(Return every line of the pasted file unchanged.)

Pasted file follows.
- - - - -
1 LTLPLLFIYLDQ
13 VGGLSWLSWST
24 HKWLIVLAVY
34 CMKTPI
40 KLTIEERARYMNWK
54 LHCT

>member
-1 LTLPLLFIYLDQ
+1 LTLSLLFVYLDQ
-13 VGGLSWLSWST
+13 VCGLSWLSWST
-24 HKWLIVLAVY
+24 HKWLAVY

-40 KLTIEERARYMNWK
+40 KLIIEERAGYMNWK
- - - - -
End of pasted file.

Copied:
1 LTLPLLFIYLDQ
13 VGGLSWLSWST
24 HKWLIVLAVY
34 CMKTPI
40 KLTIEERARYMNWK
54 LHCT

>member
-1 LTLPLLFIYLDQ
+1 LTLSLLFVYLDQ
-13 VGGLSWLSWST
+13 VCGLSWLSWST
-24 HKWLIVLAVY
+24 HKWLAVY

-40 KLTIEERARYMNWK
+40 KLIIEERAGYMNWK